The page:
Kate, Duchess of Cambridge, and Prince William married in their spectacular royal wedding ceremony in 2011. Although the ceremony was a state occasion for the nation, the Queen had given the couple permission to add their own special touches and loosen up the formal rules for their big day. Royal author Marcia Moody, in her 2013 book “Kate: A Biography”, reveals one of the ways in which the couple chose to break away from tradition.
Ms Moody writes: “The Queen hosted the formal art of the reception for 650 guests, which broke with tradition and was in the form of a buffet.”
Royal weddings have traditionally hosted a formal breakfast with a sit-down meal for distinguished guests, however Kate and William chose a more relaxed breakfast setting for dignitaries followed by an intimate dinner for friends and family.
This first formal reception was held in 19 state rooms in Buckingham Palace, and saw guests treated to a selection of 10,000 savoury and sweet canapés, before the bride and groom cut their stunning traditional tiered wedding cake.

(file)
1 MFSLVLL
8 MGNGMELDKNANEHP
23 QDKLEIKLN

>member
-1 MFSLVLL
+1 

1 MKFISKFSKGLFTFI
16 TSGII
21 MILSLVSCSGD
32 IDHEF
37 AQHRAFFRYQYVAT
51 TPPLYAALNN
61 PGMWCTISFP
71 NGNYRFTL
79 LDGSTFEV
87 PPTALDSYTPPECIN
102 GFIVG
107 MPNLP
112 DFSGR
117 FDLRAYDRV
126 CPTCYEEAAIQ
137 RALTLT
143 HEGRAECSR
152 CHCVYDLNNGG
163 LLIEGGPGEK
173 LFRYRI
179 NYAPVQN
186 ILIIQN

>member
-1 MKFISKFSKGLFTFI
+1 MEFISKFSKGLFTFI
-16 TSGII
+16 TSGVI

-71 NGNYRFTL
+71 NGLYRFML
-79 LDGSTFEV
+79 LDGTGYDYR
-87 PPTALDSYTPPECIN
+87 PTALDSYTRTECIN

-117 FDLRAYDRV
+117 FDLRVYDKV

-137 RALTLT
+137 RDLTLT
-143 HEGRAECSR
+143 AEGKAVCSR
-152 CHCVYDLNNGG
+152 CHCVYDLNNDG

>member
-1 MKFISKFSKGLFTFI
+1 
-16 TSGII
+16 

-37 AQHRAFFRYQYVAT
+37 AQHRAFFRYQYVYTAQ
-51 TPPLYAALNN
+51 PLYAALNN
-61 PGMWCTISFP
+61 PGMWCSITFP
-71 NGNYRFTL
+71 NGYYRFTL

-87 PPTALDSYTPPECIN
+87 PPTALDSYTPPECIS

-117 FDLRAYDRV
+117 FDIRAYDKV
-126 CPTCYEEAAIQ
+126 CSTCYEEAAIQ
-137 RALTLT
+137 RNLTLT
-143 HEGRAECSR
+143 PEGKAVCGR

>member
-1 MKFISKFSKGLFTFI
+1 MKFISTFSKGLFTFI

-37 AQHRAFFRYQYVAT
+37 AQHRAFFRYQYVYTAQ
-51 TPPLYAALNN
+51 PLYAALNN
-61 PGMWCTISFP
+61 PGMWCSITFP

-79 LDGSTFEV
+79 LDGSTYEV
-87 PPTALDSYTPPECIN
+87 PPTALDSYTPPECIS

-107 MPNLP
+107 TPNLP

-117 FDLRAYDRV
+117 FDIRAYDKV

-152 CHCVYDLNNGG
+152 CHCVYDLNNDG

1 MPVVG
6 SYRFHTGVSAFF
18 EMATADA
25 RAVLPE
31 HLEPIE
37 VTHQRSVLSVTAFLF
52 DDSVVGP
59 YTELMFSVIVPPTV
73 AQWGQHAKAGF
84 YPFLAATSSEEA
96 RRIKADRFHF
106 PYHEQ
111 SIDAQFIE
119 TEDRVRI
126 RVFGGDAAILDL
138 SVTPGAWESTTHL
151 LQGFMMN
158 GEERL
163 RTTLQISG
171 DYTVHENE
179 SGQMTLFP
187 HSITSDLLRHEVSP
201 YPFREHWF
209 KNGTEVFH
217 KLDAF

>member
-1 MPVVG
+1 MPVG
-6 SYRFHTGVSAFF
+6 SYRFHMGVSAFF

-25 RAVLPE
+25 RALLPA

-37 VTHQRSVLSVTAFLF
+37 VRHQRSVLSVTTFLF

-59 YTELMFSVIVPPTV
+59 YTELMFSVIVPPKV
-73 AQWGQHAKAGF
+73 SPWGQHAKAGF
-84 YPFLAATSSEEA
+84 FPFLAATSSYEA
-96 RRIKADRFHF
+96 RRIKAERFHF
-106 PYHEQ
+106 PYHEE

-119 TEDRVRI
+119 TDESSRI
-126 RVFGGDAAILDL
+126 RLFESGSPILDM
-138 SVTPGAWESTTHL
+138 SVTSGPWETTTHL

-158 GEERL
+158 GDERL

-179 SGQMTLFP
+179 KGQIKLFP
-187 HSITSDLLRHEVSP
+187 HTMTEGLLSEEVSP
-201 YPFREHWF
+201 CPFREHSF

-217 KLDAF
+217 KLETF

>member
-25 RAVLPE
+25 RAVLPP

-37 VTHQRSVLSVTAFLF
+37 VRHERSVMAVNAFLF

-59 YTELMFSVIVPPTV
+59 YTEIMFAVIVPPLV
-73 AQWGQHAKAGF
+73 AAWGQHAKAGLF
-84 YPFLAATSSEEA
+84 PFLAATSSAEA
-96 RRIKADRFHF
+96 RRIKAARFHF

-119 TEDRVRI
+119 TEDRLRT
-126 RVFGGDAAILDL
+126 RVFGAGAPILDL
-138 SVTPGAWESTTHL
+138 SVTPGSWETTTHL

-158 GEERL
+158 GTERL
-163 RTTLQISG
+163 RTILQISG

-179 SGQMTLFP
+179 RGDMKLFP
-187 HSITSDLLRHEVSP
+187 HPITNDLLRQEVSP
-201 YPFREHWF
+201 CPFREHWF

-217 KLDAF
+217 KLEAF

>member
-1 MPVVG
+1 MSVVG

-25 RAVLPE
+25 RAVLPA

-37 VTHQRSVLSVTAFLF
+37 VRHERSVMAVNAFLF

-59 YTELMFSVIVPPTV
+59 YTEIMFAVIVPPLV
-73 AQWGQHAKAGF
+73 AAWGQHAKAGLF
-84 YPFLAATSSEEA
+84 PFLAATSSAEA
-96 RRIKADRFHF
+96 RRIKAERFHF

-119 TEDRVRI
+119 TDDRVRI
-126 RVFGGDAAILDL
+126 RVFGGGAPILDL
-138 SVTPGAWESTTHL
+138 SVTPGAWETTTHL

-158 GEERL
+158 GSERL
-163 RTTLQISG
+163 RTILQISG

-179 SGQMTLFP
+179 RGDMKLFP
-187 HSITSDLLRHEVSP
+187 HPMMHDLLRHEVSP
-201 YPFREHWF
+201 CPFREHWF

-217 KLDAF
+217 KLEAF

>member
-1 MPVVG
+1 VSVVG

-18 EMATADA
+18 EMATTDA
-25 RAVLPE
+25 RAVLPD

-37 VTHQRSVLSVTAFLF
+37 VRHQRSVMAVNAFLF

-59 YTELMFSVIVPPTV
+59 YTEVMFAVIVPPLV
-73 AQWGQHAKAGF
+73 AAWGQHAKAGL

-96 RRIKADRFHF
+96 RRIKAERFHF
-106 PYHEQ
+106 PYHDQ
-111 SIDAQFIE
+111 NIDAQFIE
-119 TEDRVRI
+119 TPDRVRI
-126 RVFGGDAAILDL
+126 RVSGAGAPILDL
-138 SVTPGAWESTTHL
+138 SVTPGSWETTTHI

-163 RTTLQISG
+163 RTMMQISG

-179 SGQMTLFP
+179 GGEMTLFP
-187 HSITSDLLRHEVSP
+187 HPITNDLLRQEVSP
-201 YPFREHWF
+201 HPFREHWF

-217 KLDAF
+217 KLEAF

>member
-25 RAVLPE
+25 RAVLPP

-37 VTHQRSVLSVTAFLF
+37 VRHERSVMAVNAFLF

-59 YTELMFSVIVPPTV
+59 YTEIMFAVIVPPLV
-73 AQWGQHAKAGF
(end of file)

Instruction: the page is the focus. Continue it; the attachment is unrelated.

Ms Moody reveals the carefully-selected menu consisted of canapés such as Cornish crab and lemon blini, and rhubarb creme brûlée tartlets, and focused on “organic food from the UK”.
She also refers back to a wedding-planning girls’ brunch Kate had enjoyed with Camilla, Duchess of Cornwall, and her daughter Laura Parker Bowles, where Camilla had humorously suggested sausages on sticks for the party food.
Ms Moody writes: “For those with simpler tastes there were also cheese straws and glazed chipolatas.
“Back when they had their girls’ lunch and Camilla suggested sausages on sticks, Kate was listening.”
The newlyweds’ more intimate wedding reception came later, where close friends and family enjoyed a meal and a second, chocolate wedding cake based on a “nursery favourite” of William’s, before music and dancing.
The Duke and Duchess of Cambridge’s more modern wedding style came in contrast to the formal wedding breakfasts the Royal Family have traditionally enjoyed.
Although Prince Edward and Sophie Rhys-Jones had chosen a buffet meal for their wedding reception in 1999, the Queen organised a sit-down service for herself, Prince Philip and the Queen Mother.
Prince Charles and Princess Diana’s reception in July 1981 featured a dish called Princess of Wales chicken, which was stuffed with a fine lamb mousse, and a five-foot tall wedding cake.
The Queen and Prince Philip’s celebration in November 1947 also saw dishes named for the newly-married couple.
Their guests enjoyed “Filet de Sole Mountbatten”, followed by a French casserole, before a dessert of “Bombe Glacée Princesse Elizabeth”, an ice-cream dish with strawberries.
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